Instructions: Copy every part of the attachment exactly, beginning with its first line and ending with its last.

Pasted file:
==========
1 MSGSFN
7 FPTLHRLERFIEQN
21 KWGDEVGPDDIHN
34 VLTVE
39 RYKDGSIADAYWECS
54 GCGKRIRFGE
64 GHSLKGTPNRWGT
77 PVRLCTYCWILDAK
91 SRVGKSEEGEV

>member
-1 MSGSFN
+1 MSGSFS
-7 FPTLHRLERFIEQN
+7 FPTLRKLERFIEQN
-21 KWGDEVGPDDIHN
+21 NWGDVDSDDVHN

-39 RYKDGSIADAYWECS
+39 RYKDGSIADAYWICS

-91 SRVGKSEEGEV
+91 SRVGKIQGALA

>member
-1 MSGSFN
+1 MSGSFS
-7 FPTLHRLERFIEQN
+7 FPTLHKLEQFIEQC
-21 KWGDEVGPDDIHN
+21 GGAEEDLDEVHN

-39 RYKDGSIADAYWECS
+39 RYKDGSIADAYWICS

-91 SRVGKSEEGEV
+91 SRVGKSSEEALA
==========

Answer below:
1 MSGSFN
7 FPTLHRLERFIEQN
21 KWGDEVGPDDIHN
34 VLTVE
39 RYKDGSIADAYWECS
54 GCGKRIRFGE
64 GHSLKGTPNRWGT
77 PVRLCTYCWILDAK
91 SRVGKSEEGEV

>member
-1 MSGSFN
+1 MSGSFS
-7 FPTLHRLERFIEQN
+7 FPTLRKLERFIEQN
-21 KWGDEVGPDDIHN
+21 NWGDVDSDDVHN

-39 RYKDGSIADAYWECS
+39 RYKDGSIADAYWICS

-91 SRVGKSEEGEV
+91 SRVGKIQGALA

>member
-1 MSGSFN
+1 MSGSFS
-7 FPTLHRLERFIEQN
+7 FPTLHKLEQFIEQC
-21 KWGDEVGPDDIHN
+21 GGAEEDLDEVHN

-39 RYKDGSIADAYWECS
+39 RYKDGSIADAYWICS

-91 SRVGKSEEGEV
+91 SRVGKSSEEALA